Thursday, March 24, 2011

The Bell Tower and Waltzing Matilda

So guys, I totally have a job! :D In spite of my bum-tendencies, I am now an attendant at the previously mentioned Perth Bell Tower, which involves working the cash register and standing around on the 6th-floor observation deck to answer questions, take pictures for people, and make sure kids don't chuck stuff over the railing. ^_^ Despite the rather funny looking architecture (which has a hilariously detailed description of the symbolism -obviously a product of a bureaucratic committee), the story of the bells is actually pretty interesting. You know that old old nursery rhyme about the bells of London? "Oranges and lemons say the bells of St. Clemens, you owe me three farthings say the bells of St. Martins..." etc? Well, these are the actual bells of St. Martins! The 12 bells originally housed in St. Martins-of-the-Fields were cast in 1725 (making them a little shy of 300 years old!), but they installed crappy at St. Martins and slowly destroying the building. Also, by the 1980s they needed to re-tuned, so the people of St. Martins decided it was time for a new set of bells. But the bells of St. Martins were the only remaining 16th century Gregorian bells, so they couldn't really just melt them down. In steps a fantastic Perth business man, who arranges to have the bells given to the city of Perth and UWA in exchange for metal from the local mining industries to cast a new set of bells. The St. Martins bells are the only set to have ever left England, and after a re-tuning, sound amazing. ^^ I'm sure I'll be telling you guys more about it as I learn more of the history, but I'm kind of excited to be working at this place. I got to meet the guy who was responsible for getting the bells to Perth, and he's even been to New Mexico to see some of our mission bells! ^^ (Since starting work on Sunday, I've had that song from the Disney movie The Hunchback of Notre Dame stuck in my head.....And looking up that link may or may not have started a gluttony of youtube classic Disney songs. >.>)
The Perth Bell Tower, with the CBD behind it and the Swan River in front of it.

On another "job" front, I met with some geology profs/researchers today about possibly doing some geochemical prepping/sampling/etc for them. They're working on trying to see if Boron in corals can provide a proxy record for pH of the oceans, and thus to figure out this acidification of the oceans problem, so I might do some ICP/wet chem/clean lab work in addition to the lovely grunt jobs of cutting and grinding, etc. The labs themselves are not actually set up yet though, so I have to wait at least a month before they'll call me again. I liked both these researchers though (they took me to the uni club and got me a juice! :D I'm easy to please), and they know of both Zach and Yemani (in whose labs I've done some work), so that was a bonus. ^_^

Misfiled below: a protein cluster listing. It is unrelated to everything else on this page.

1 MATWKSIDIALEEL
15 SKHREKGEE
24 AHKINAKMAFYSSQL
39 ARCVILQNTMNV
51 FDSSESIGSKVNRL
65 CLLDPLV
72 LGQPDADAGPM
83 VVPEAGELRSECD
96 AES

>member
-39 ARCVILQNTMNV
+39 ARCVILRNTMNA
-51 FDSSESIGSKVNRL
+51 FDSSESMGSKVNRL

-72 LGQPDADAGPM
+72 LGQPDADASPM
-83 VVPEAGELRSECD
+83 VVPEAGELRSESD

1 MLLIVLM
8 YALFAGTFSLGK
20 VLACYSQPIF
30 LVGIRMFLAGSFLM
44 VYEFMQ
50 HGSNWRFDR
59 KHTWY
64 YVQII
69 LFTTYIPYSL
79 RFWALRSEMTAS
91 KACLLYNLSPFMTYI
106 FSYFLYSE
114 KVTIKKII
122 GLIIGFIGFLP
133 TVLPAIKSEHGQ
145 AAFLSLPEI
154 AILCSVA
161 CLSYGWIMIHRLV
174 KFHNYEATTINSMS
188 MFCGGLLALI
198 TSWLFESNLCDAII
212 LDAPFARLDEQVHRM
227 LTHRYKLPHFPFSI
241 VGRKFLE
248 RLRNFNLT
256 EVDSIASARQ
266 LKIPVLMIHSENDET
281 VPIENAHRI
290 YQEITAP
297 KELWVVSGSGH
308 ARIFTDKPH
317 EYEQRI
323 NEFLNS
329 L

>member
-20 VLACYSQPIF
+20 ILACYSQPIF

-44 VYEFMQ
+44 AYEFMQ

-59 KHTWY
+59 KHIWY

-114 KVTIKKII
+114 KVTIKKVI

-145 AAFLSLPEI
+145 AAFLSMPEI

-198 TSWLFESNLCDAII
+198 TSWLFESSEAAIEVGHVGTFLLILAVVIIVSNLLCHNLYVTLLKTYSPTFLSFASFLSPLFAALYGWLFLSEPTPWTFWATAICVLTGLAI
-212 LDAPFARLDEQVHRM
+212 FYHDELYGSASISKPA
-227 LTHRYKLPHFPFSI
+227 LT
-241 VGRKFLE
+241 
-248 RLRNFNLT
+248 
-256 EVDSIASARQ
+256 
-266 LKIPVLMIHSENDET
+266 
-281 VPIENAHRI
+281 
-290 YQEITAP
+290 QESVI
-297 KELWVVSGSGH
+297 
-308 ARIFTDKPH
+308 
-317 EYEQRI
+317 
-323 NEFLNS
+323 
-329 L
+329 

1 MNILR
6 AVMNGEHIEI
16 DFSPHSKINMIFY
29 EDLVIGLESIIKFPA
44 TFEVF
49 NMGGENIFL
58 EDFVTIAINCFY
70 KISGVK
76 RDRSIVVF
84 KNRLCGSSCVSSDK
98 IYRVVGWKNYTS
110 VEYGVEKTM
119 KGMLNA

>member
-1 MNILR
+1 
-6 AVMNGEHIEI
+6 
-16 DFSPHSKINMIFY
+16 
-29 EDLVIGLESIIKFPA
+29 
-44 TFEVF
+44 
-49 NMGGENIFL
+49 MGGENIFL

Sailing continues to be awesome-sauce, though I'll have to skip one week for a geomorph field trip. Crossing my fingers that will be more fun than the lectures have been so far....

I have been very happily devouring books, and am currently working on The Silver Brumby, the Australian equivalent of Misty of Chincoteague. Pro tip #9: Read the children's books that everyone read as a kid. Entertaining and enlightening.

Also, it’s high time I introduced you to the unofficial national anthem, Waltzing Matilda. The lyrics are a poem by Banjo Paterson, written in 1895. I like this version for the vocab lesson and this version for the pretty pictures (plus Slim Dusty was the one who sang Waltzing Matilda at the Sydney Olympics), but this version makes me want to cry too. Though there is a lot of contention about this and other “out-dated” models of what it means to be Australian (or at least what it meant to be poor, white, rural Australian men in the 19th and early 20th centuries), pretty much everyone has to agree that this song is an important part of the historical and cultural identity of Australia. 

On a more recent cultural note, Nicholas linked me this song, because "Apparently in London you can find the Australian expatriates by playing this song loudly, and listening for people singing along." However, it makes me smile hugely because it mentions Santa Fe in the first line! :DDD Also, I'm just a total sucker for shiny lights and cute men in bell-bottoms. ;P

p.s. Whooo, double digits of Followers! ^_^


  1. Wow, I've heard this song many times but this is the first time I've listened to it. You have two links to Andre and the big crowd (it made me cry too) and I missed the vocab lesson. I've been listening to different versions of this song all afternoon. Thanks sweetie, I love you.

  2. I couldn't figure out how to just link you up but the article was in "The New Yorker" April 27, 2009 page 22 -- "The Bells". I goes deeply into what these bells can mean to people. Love you.

  3. Hey, I fixed the first link to the "vocab" lesson video, thanks for pointing that out dad. ^^ Also, APPARENTLY there are better versions than the Andre Rieu rendition, so look for me posting more Waltzing Matilda links later. Good lord, this song is going to be etched into my brain at this rate..... ^^;

  4. Nice. Like the music history... I knew virtually nothing about that song... and I'm a sucker for music. THIS is MY favorite Waltzing Matilda... Definitely makes ME want to cry...